Every day at noon we placed a speaker onto a windowsill directed towards the exterior of the Slovenian government building across the street. Like a civil defense siren tone, we loudly played a 90-second sound byte of the “Internationale” – the anthem of mobility in times of immobility. This action had parallels with Federico Fellini's Amarcord, where in 1930s Italy a gramophone wired on the town church campanile, plays a recording of the Internationale, but is soon shot down by Fascists.

In addition, the sound of the Internationale caused two dogs and a cat living in our house to react too. They would get aroused by the action and jump on the windowsill while the anthem was being played.

They evoked a correlation to the Russian avant-garde that compares proletarians to animals as important contributors to the production of freedom.

This activity started on the 19th of March 2020, when only three days after enforcing a strict lockdown, the Slovenian government announced that they would raise the salaries of ministers and state secretaries by 30%, while all other solutions of solidarity concerning the rest of civil society had not been solved at all. Our 44-day-long activity ended on the 1st of May (Labor Day) celebrated each year as a national holiday of laborers and working classes. In Slovenia, this celebration is usually accompanied by festivities like setting up maypoles, picnics, or gatherings with family and friends as well as nature trips. Instead, this year, thousands of people broke out of lockdown to cycle through Ljubljana and protest against the government for using the coronavirus pandemic as a pretense to restrict freedoms, attempting to increase police powers, inflame hatred against migrants, and launching personal attacks on civil society, as well as inserting clauses into emergency legislation to block NGOs from consultations about construction projects that severely compromise nature.

In this respect, we drew further inspiration from the whole situation by Oxana Timofeeva’s book titled The History of Animals: A Philosophy (2018), where she writes the following: the animal kingdom serves as a kind of model of a society that should be transformed. It is not a matter of the predominance and superiority of one species over another, but a matter of taking everything into account. In so far as inequality between species remains untouched, the equality of people, too, can never be achieved.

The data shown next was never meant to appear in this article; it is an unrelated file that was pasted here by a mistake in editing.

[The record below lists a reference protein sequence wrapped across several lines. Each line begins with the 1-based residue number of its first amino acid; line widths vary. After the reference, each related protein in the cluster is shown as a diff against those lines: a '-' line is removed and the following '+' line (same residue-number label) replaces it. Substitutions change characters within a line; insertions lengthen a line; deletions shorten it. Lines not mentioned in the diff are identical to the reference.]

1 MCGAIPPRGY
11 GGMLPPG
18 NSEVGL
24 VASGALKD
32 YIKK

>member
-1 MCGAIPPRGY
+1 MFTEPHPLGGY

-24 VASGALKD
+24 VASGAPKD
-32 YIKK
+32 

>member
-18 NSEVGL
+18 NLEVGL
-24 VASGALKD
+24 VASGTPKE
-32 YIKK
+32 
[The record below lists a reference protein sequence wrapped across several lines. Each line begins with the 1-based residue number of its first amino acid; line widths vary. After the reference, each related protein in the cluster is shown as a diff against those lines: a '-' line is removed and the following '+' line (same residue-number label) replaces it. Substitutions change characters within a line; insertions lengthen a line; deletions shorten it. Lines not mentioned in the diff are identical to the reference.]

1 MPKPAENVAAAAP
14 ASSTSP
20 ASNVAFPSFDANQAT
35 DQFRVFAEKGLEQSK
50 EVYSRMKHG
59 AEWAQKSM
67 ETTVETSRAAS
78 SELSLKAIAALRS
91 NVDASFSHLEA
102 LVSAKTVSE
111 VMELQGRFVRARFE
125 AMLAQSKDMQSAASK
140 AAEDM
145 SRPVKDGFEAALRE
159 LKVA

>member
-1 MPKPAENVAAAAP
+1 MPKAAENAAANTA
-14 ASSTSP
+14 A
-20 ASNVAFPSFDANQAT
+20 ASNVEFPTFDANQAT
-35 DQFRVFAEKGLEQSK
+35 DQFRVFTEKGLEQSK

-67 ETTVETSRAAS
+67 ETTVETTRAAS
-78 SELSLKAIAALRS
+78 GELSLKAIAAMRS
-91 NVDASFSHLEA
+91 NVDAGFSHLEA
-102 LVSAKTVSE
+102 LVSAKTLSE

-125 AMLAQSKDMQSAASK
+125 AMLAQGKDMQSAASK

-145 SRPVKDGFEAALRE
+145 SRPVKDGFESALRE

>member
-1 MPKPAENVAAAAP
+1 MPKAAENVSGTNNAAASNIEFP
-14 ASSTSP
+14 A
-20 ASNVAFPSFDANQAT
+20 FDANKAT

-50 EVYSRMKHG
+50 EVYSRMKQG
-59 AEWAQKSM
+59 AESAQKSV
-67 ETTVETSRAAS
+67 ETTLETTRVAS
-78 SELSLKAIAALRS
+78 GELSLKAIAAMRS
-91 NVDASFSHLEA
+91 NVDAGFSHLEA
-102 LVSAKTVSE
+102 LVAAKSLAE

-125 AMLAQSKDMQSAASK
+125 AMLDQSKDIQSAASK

In the second half of March, the Confederation of Museums L’internationale, as part of the Artists in Quarantine project, invited about a dozen international artists to establish their vision of current living and working conditions through works of art. Smrekar decided to address the Slovenian artist’s view with the work she and her collaborators were creating and documenting every day. From one of the resulting video documentaries, Smrekar created a video titled Internationale, Day 4. The video has since been posted on the L’internationale and its affiliated members’ websites; seven European institutions in the field of modern and contemporary art: Modern Galleries (MG + MSUM, Ljubljana); Museo Reina Sofía (Madrid, Spain), whose online platform has counted more than 15,000 video views of Internationale, Day 4; MACBA Museu d’Art Contemporani de Barcelona (Spain); Museum van Hedendaagse Kunst Antwerp (MHKA, Antwerp, Belgium); Muzeum Sztuki Nowoczesnej w Warszawie (Warsaw, Poland); SALT (Istanbul and Ankara, Turkey); and Van Abbemuseum (VAM, Eindhoven, The Netherlands).


Maja Smrekar’s work in the international art and science milieu concerns interdisciplinarity research into the ideological structures of society. Her practice has allowed her to lead collaborations in developing cross-conceptual productions that include performances, installations, site specific art, drawings, videos, sound, as well as contributions to knowledge exchanged within lectures, talks, and texts. She has been a guest professor at the Academy of Fine Arts and Design, Ljubljana, Slovenia; Faculty of Fine Arts, Belgrade, Serbia; Interface Culture Lab, University of Art and Design, Linz, Austria; and Academy of Arts, Architecture and Design in Prague, Czech Republic. For various years she has been an artistic associate of production platforms, such as Kapelica Gallery / Kersnikova Institute (SI), The Culture Yard (DK), Cultivamos Cultura (PT), Quo Artis Foundation (ES), Aksioma Institute (SI), etc.

Smrekar has collaborated at festivals Ars Electronica (Linz, Austria), Click festival (Elsinore, Denmark), Transmediale (Berlin, Germany), Rencontres Bandits-Mages (Bourges, France) and Musrarra Mix (Jerusalem, Israel), as well as in fine arts and media arts museum contexts such as ZKM Karlsruhe (Germany), Musée de l`Homme (Paris, France), MAK Vienna / Vienna Art Week (Austria), Het Neuwe Institut (Rotterdam, The Netherlands), Museum of Contemporary Art Metelkova (Ljubljana, Slovenia), Latvian National Arts Museum (Riga, Latvia), Milton Keynes Gallery (United Kingdom), RMIT Gallery Melbourne (Australia). In 2018, she was invited as a freedom of expression promoter by Equal Opportunities for Women and became a member of the Slovenian PEN center (part of PEN International). Maja Smrekar lives and works in Ljubljana, Slovenia.

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